FRIEDRICHSHAFEN, Germany — As a preferred supplier and development partner, ZF successfully worked with British electric vehicle manufacturer Tevva on the development of the regenerative braking system on its 7.5t battery-electric truck. Part of this, involved ZF closely collaborating with Tevva engineers to integrate its electronic brake system (EBS) for use in zero-emission Tevva electric trucks.
ZF’s Heiko Eggers, Head of EMEA Application Engineering for Braking and ADAS in the Division Commercial Vehicle Solutions, said: “Our broad product portfolio and systems competence, including ZF’s standardized electronic braking system, enables faster time-to-market for new, innovative market players such as Tevva. Their commitment and agile engineering expertise allowed us to meet our stringent safety requirements and complete our project. We look forward to seeing the first Tevva trucks on the road.”
Tevva’s Uzair Jilani, Lead Engineer, Drive and Brake Systems, said: “We have worked hard to secure a ringing endorsement from arguably one of the world’s most significant Tier 1 suppliers. Working with ZF is a crucial step in the momentum we are building as a truck manufacturer. The system has been adapted for use with our regenerative system; when the brake pedal is pushed, most of the ‘braking’ is handled by regenerative, meaning that the drive system slows the vehicle down.”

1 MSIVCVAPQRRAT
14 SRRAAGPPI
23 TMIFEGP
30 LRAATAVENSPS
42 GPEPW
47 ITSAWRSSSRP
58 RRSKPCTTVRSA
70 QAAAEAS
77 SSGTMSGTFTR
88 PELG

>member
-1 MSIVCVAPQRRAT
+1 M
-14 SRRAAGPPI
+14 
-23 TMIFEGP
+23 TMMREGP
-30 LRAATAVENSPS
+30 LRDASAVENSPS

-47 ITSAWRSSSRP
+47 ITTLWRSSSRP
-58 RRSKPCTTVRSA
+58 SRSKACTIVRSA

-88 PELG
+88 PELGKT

“The conventional braking system is still needed to bring the truck to a complete stop, but this double layer of safety is an excellent aid to more efficient driving. It also means that the hardware undergoes less strain to extend the braking system’s life in the long run.”
Tevva’s engineers successfully met a range of stringent testing criteria for the company’s truck, working on fine-tuning the electric truck’s vehicle control unit (VCU) and enhancing compatibility with the EBS.
The result is a system that recuperates up to four times more energy than a conventional compressed air brake system, optimizing the range of the Tevva truck. The implementation of EBS allows for a safe incorporation of regenerative braking up to 180 kW, whereas the traditional air brake system had limited passive regen to around 40 kW due to safety considerations.
Testing of the adapted system, which took place at the ZF test track in Jeversen, Germany, involved a variety of conditions, gradients, and surface types.
Technological advancements allow a modern EBS system to control the blending of friction braking with the e-motor, reducing brake wear and tear. The system transfers the driver’s deceleration request electronically to all braking system components to shorten response time, balance brake forces and provide ease of braking and efficient brake management.
Tevva’s 7.5t battery-electric vehicle (BEV) has begun mass production at the company’s London facility this year. This will be followed by a 7.5t hydrogen-electric truck, which benefits from a hydrogen range-extender that enhances vehicle range to 354 miles (570 km). The Tevva BEV offers up to 140 miles (227 kilometers) from its 105-kWh battery on a single charge and is ideal for last-mile and urban delivery fleets.